No one writes more passionately, eloquently, and tenderly about books than Manguel. Few have so many. When he reluctantly left France, where he’d created a magnificent home for his 35,000 volumes from an old barn, it took him and many friends weeks to pack them all. While the “building blocks” of full cartons went into storage in Montreal, Manguel tried to live without them in New York City. Despite wandering his mental library and stopping at bookstalls to visit old friends, he felt bereft—like a tortoise without his shell, or like Quixote after the intervention that left him bookless. Deprived of the tangible volumes, Manguel distracted himself from his grief by composing this “self-obituary” and ten wonderful “digressions” that explore virtual books—unsatisfying because “you cannot truly possess a ghost (though the ghost can possess you)”; the mystery of literary creativity; the fabled lost library of Alexandria; and dictionaries, especially those that slip into the territory of encyclopedias, of which Manguel collected some thirty examples, including his own indispensable Dictionary of Imaginary Places. Far more than digressions, these are witty, illuminating, warm essays. Especially fascinating is Manguel’s meditation on the second commandment. Did the prohibition against graven images extend to artistic creations? Was the jealous God also a “jealous artist”? Manguel’s lament has a happy ending. He writes his last chapter from his new position as Director of the National Library of Argentina.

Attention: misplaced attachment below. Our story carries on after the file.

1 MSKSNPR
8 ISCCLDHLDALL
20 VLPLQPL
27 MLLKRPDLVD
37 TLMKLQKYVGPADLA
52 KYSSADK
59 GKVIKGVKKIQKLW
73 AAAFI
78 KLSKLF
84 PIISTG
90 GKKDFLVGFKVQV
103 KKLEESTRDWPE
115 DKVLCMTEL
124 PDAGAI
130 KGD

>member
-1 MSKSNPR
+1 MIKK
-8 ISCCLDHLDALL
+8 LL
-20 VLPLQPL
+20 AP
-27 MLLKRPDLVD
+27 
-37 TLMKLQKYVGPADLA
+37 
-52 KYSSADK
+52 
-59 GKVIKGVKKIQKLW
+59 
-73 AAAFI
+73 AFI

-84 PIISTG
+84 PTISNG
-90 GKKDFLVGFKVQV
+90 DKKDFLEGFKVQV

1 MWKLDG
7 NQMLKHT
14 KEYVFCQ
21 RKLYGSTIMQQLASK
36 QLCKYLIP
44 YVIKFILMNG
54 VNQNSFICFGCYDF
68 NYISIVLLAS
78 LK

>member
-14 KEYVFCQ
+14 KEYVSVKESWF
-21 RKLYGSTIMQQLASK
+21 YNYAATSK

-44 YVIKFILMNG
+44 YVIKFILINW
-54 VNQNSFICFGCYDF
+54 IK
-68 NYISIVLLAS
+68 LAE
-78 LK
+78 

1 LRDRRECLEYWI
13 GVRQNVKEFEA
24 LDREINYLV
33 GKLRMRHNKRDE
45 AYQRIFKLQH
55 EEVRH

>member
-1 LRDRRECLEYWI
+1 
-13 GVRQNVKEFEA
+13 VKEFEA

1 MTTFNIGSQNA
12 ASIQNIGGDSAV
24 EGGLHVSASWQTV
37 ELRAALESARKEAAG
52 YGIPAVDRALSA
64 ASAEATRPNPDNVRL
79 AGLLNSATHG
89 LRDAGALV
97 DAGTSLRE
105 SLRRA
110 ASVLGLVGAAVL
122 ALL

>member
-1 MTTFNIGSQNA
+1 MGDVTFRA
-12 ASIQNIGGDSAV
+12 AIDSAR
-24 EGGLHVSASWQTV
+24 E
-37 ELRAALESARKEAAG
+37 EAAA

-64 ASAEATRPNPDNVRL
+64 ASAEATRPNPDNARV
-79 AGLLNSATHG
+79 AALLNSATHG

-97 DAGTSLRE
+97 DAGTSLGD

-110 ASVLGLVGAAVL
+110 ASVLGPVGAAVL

Packing My Library - Alberto Manguel